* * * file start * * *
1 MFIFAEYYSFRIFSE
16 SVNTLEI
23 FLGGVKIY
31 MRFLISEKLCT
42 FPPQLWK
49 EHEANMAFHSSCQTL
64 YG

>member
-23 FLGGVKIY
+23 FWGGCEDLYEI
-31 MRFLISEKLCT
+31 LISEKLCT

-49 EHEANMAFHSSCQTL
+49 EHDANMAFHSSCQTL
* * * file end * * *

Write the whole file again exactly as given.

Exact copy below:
1 MFIFAEYYSFRIFSE
16 SVNTLEI
23 FLGGVKIY
31 MRFLISEKLCT
42 FPPQLWK
49 EHEANMAFHSSCQTL
64 YG

>member
-23 FLGGVKIY
+23 FWGGCEDLYEI
-31 MRFLISEKLCT
+31 LISEKLCT

-49 EHEANMAFHSSCQTL
+49 EHDANMAFHSSCQTL